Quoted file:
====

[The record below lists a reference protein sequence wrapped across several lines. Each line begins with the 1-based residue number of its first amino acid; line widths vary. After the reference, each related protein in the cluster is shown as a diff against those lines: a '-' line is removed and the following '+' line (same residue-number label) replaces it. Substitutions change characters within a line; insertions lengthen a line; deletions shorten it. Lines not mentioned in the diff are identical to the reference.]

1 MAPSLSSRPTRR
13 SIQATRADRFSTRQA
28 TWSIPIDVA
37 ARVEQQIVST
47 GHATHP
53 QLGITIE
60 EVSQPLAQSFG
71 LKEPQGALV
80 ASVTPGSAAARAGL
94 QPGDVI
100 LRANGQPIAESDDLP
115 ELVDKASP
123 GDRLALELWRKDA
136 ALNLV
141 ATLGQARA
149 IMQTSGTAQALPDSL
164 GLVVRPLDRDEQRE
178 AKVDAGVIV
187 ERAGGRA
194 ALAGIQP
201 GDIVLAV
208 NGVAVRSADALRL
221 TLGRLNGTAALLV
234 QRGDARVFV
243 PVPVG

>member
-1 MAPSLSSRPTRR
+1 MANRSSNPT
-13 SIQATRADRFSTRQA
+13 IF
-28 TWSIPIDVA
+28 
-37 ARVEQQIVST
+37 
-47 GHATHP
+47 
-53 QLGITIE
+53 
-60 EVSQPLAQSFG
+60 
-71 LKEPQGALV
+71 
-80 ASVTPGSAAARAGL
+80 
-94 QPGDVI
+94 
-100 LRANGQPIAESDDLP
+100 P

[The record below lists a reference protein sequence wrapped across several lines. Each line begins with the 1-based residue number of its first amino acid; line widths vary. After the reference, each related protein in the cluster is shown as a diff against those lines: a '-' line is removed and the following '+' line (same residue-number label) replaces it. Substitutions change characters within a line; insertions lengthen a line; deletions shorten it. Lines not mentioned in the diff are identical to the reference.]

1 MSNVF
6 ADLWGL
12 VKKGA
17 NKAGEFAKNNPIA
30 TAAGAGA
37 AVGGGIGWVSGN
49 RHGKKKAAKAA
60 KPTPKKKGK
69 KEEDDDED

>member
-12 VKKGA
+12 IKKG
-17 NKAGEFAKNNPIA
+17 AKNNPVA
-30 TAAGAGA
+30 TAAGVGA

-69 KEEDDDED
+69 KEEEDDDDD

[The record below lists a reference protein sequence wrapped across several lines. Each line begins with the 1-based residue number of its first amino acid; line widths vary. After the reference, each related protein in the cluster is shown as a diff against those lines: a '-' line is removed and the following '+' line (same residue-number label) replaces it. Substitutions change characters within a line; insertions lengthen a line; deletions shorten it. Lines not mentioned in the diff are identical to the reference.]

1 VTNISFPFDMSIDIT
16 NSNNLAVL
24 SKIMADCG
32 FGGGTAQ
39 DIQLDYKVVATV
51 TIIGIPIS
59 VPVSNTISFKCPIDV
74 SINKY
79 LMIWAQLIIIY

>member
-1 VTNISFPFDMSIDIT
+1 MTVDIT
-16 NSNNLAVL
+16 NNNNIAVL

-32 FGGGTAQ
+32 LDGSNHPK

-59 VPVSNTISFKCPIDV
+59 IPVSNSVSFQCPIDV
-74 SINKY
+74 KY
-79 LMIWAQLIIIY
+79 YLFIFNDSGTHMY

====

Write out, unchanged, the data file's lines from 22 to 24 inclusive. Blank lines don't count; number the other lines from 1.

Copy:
201 GDIVLAV
208 NGVAVRSADALRL
221 TLGRLNGTAALLV